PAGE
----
Karma Sannyasa

Swami Satyananda Saraswati, Bangalore, 23.1.82

Grihastha sannyasa, which I prefer to call karma sannyasa, is not a new order which I am introducing. It is very old. There are four traditional ashramas: brahmacharyashram, grihasthashram, vanaprasthashram and sannyasashram. When you are not content with grihasthashram, you want to get out of it so you can be born spiritually. But if you cannot get out of it, the alternative is to live in it with a different awareness and a different philosophy.

In the olden days, husband and wife used to retire to the forest. That was known as vanaprastha. These days it is not practical or even possible for most people to do this, but once spiritual awareness develops it is possible to continue in grihasthashram, but with a higher philosophy. That is called karma sannyasa.

Attachment and detachment

During grihasthashram you are involved in karma, and these karmas create more karma. They create samskaras to which you are bound because of anasakti or involvement. It is possible to associate with our family, our children, our responsibilities and obligations, either with total attachment or with detachment. However, we have only been taught to base our associations on attachment. Nobody has ever shown us how to live with our relatives, discharge our duties, solve our problems and interact with our family members, friends, wealth, money and property with detachment. The art of living a detached life is called karma sannyasa.

Detachment is not something that can be developed just by thinking or through any other intellectual process. Unless you have some experience which changes the quality of your mind, you cannot understand what detachment means. In order to understand anasakti, vairagya, sannyasa or detachment, you need more than just an intellectual process. You must have a different quality of mind. And for that purpose, the mind has to be trained and educated.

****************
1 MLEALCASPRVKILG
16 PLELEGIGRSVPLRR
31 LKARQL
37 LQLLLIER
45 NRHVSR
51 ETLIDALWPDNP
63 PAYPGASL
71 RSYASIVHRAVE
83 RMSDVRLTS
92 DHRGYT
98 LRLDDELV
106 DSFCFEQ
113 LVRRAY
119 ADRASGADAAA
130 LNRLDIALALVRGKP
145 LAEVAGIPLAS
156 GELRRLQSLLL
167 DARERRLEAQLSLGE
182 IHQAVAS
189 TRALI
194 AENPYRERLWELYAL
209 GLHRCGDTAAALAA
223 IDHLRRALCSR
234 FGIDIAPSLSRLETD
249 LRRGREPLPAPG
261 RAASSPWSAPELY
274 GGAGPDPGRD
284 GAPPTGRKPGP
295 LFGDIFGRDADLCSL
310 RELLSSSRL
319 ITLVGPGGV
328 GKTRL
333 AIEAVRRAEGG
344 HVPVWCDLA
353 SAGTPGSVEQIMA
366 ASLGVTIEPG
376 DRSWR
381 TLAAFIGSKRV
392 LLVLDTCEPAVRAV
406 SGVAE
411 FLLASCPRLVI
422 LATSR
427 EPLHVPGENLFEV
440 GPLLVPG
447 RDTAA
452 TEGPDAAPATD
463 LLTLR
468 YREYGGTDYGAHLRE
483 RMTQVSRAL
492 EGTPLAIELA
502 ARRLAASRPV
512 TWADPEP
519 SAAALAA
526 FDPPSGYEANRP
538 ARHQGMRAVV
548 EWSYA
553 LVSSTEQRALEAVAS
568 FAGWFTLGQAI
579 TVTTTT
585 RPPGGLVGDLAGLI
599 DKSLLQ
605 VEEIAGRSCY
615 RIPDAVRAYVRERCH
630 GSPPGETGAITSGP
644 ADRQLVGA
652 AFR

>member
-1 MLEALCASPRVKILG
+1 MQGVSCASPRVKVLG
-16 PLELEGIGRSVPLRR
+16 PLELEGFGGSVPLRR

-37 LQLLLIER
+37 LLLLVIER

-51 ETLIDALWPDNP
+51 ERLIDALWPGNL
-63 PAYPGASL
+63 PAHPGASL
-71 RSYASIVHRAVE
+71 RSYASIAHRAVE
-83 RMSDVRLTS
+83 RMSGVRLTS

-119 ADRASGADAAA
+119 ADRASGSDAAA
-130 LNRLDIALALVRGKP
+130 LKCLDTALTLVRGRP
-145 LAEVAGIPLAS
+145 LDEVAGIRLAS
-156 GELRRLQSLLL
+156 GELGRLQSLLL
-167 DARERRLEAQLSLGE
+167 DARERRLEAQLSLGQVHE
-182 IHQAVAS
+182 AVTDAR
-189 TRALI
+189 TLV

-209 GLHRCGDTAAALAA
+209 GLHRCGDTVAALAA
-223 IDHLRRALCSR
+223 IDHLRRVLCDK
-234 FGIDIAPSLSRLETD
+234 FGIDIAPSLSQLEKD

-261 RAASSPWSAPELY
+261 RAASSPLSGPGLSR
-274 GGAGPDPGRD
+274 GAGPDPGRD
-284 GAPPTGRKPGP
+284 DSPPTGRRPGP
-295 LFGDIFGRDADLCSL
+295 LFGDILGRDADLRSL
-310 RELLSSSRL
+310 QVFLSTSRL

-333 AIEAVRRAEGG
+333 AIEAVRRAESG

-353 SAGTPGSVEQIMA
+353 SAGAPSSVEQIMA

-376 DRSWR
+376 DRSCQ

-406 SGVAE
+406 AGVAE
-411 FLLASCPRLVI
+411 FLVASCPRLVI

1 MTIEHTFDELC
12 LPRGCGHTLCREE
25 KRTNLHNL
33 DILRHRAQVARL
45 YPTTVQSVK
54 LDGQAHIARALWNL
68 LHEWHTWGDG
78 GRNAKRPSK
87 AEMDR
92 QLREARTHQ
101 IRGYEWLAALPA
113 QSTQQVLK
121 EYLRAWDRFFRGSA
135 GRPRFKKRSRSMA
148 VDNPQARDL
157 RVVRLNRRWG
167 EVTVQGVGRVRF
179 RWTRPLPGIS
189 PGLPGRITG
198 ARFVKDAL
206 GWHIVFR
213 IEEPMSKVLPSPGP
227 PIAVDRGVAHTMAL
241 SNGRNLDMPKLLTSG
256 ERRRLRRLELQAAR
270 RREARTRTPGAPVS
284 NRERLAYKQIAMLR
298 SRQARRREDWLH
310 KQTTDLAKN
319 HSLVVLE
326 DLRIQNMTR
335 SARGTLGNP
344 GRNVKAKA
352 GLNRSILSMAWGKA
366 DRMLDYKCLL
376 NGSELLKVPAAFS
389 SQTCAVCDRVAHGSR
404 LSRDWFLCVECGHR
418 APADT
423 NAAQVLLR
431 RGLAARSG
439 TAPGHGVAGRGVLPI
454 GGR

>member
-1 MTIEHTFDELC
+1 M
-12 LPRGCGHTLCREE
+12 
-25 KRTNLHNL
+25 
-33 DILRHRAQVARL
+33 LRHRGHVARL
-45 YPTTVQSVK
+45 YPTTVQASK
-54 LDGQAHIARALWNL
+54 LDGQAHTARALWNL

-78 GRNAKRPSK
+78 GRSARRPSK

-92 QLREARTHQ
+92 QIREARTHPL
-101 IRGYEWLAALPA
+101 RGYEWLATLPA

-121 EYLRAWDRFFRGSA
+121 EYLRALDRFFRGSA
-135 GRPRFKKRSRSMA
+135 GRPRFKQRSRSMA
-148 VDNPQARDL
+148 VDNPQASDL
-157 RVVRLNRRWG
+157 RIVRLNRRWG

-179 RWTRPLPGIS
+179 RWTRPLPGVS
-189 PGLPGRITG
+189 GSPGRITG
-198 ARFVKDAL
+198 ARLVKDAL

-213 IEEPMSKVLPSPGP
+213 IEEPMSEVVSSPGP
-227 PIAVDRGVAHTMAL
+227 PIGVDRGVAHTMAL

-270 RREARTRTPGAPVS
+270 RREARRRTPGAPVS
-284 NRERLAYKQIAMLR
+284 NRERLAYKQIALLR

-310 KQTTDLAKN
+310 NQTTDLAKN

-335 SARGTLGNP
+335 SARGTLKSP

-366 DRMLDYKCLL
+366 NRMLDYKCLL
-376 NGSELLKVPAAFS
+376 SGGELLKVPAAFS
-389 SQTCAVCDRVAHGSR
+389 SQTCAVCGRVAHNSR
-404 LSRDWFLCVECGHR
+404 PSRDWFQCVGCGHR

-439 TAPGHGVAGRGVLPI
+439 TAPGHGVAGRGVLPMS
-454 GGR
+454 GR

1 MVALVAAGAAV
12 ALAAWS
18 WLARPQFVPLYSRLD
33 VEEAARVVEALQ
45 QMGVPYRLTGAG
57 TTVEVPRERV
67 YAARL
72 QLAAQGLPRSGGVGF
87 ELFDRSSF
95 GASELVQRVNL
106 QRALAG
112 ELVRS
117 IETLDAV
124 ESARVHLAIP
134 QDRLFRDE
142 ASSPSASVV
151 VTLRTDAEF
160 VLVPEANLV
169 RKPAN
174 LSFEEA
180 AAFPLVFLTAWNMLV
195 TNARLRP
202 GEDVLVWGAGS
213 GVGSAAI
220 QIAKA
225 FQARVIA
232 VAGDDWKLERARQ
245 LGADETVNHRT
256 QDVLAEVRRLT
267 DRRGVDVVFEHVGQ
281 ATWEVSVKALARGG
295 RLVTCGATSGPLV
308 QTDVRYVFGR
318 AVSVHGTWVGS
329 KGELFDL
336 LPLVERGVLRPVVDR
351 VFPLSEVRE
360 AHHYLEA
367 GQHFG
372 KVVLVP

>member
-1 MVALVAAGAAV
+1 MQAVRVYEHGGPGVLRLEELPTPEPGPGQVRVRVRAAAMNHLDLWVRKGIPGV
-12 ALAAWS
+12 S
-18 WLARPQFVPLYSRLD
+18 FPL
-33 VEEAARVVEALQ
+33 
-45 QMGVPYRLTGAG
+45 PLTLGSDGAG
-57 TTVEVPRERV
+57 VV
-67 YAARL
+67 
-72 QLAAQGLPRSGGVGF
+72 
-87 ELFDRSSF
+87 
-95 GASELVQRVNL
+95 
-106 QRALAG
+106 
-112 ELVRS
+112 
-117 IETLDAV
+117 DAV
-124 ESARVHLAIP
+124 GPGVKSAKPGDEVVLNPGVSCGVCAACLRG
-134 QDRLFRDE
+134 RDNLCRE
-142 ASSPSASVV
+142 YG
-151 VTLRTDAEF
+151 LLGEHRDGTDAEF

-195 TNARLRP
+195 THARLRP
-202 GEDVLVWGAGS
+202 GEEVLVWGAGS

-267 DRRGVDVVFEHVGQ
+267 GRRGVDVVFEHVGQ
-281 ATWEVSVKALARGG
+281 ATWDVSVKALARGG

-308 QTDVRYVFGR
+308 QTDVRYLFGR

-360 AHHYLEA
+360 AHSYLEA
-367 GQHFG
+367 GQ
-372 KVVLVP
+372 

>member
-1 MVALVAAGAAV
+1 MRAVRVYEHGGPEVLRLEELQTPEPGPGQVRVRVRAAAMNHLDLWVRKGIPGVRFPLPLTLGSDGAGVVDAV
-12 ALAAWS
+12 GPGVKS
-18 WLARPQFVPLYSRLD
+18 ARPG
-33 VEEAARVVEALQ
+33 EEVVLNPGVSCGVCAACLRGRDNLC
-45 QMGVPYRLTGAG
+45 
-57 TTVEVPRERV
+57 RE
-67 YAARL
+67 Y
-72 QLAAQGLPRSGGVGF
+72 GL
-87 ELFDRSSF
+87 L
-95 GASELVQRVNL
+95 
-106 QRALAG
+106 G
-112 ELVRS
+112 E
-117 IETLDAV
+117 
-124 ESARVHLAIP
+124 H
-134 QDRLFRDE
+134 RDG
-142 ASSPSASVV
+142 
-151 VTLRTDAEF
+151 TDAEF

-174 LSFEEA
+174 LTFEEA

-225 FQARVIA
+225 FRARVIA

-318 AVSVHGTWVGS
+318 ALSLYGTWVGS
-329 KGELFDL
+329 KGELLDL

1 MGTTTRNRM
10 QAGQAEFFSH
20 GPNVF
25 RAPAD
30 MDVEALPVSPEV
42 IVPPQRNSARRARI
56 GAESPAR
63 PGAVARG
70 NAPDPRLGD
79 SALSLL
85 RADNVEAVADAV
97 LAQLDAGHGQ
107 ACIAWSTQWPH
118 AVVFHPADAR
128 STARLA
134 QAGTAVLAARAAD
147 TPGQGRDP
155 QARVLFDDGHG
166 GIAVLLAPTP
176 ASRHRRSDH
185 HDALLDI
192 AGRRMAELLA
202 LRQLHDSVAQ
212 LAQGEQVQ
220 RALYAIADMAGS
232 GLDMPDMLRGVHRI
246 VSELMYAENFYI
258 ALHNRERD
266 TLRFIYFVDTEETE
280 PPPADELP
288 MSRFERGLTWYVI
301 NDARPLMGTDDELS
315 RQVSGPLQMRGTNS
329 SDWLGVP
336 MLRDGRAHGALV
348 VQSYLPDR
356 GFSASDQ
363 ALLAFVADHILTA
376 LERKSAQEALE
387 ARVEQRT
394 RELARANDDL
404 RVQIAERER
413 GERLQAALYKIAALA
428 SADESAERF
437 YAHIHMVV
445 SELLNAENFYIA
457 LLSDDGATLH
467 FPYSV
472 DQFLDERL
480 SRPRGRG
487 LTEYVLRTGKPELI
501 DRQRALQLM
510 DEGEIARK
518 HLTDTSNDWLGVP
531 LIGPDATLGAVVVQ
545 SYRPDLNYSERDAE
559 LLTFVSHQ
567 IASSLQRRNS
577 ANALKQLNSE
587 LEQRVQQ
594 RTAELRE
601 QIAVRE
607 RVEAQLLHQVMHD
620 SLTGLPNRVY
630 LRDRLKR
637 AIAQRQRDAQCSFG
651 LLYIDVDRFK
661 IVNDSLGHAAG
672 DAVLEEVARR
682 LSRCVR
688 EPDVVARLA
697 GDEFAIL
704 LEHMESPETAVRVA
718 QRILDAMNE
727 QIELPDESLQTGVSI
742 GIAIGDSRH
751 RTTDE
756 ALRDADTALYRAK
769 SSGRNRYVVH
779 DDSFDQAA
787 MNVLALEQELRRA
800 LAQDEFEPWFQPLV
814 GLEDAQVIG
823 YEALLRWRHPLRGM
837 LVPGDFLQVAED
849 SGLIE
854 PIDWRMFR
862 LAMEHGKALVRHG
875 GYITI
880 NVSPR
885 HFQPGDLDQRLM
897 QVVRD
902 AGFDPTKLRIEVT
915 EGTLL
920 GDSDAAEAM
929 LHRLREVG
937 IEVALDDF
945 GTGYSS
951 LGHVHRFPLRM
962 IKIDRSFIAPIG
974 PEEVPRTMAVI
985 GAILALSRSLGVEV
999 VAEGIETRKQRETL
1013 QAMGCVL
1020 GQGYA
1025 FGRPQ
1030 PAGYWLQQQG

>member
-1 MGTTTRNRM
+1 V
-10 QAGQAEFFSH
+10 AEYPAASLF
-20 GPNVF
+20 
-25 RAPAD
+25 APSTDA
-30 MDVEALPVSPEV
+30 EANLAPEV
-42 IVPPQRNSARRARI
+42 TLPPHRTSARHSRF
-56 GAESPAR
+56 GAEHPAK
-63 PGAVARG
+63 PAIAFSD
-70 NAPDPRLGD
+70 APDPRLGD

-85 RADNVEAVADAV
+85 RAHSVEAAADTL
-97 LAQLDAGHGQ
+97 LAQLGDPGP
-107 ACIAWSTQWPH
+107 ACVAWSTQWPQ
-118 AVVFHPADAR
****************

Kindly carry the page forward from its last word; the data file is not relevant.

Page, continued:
Intellectually you know that nothing belongs to you and that all is temporary. You may say it every day, but because there is so much mamata, 'mineness' and attachment, whatever happens to someone else affects you too, because you relate yourself to the happenings.

Once there was a sadhu and a mussulman living next door to each other. One day the sadhu heard his neighbour crying. He went to the mussulman and asked, 'Why are you crying?' He sobbed, 'Maharaj, my goat is dead.' The sadhu said, 'So what? Sooner or later everything has to die.' He explained that crying would not bring the goat back and he was able to pacify his friend.

After three months, the sadhu's cow died. He became so miserable that he did not come out of his kutir for many days. His friend the mussulman wondered what had happened and he came to investigate. He entered the sadhu's kutir and found him in deep depression. He asked, 'What has happened to you?' The sadhu replied, 'My cow is dead.' The mussulman remembered how he had been consoled by the sadhu's wise words when his goat had died, so he said, 'What if your cow is dead? Every being has to die.' The sadhu interrupted, 'Go away from here, I am thinking about my cow and I don't want to hear your words of wisdom.' The mussulman replied, 'But when my goat died, you consoled, me with the same wisdom.' The mahatma got angry and shouted, 'That was all right for your goat but this is my cow.'